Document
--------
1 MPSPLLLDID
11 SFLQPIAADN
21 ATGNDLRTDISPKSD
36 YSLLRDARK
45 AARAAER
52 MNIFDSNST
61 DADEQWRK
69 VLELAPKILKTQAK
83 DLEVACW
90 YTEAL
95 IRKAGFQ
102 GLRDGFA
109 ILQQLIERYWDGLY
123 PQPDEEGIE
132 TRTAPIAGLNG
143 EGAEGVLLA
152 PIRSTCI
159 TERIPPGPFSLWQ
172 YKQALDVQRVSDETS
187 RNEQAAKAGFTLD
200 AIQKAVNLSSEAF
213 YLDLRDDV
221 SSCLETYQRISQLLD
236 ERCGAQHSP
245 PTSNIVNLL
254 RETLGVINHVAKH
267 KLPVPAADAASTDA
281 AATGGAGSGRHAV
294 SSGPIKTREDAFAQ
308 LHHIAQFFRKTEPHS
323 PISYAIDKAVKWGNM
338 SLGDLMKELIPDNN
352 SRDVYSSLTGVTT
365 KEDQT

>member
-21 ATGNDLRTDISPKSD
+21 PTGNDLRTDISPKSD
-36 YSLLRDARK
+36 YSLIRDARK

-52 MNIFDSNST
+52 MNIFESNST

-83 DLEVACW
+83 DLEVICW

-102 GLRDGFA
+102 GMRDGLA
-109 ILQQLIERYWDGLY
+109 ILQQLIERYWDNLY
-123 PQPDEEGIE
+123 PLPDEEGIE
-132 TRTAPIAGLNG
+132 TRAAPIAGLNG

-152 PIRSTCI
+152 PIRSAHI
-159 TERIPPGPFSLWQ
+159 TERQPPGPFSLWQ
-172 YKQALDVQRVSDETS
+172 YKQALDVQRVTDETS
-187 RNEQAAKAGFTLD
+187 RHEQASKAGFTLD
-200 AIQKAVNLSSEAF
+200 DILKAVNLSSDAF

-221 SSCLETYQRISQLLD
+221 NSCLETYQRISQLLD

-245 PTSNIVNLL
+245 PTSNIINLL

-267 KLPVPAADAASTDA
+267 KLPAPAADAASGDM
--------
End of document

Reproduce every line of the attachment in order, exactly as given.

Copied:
1 MPSPLLLDID
11 SFLQPIAADN
21 ATGNDLRTDISPKSD
36 YSLLRDARK
45 AARAAER
52 MNIFDSNST
61 DADEQWRK
69 VLELAPKILKTQAK
83 DLEVACW
90 YTEAL
95 IRKAGFQ
102 GLRDGFA
109 ILQQLIERYWDGLY
123 PQPDEEGIE
132 TRTAPIAGLNG
143 EGAEGVLLA
152 PIRSTCI
159 TERIPPGPFSLWQ
172 YKQALDVQRVSDETS
187 RNEQAAKAGFTLD
200 AIQKAVNLSSEAF
213 YLDLRDDV
221 SSCLETYQRISQLLD
236 ERCGAQHSP
245 PTSNIVNLL
254 RETLGVINHVAKH
267 KLPVPAADAASTDA
281 AATGGAGSGRHAV
294 SSGPIKTREDAFAQ
308 LHHIAQFFRKTEPHS
323 PISYAIDKAVKWGNM
338 SLGDLMKELIPDNN
352 SRDVYSSLTGVTT
365 KEDQT

>member
-21 ATGNDLRTDISPKSD
+21 PTGNDLRTDISPKSD
-36 YSLLRDARK
+36 YSLIRDARK

-52 MNIFDSNST
+52 MNIFESNST

-83 DLEVACW
+83 DLEVICW

-102 GLRDGFA
+102 GMRDGLA
-109 ILQQLIERYWDGLY
+109 ILQQLIERYWDNLY
-123 PQPDEEGIE
+123 PLPDEEGIE
-132 TRTAPIAGLNG
+132 TRAAPIAGLNG

-152 PIRSTCI
+152 PIRSAHI
-159 TERIPPGPFSLWQ
+159 TERQPPGPFSLWQ
-172 YKQALDVQRVSDETS
+172 YKQALDVQRVTDETS
-187 RNEQAAKAGFTLD
+187 RHEQASKAGFTLD
-200 AIQKAVNLSSEAF
+200 DILKAVNLSSDAF

-221 SSCLETYQRISQLLD
+221 NSCLETYQRISQLLD

-245 PTSNIVNLL
+245 PTSNIINLL

-267 KLPVPAADAASTDA
+267 KLPAPAADAASGDM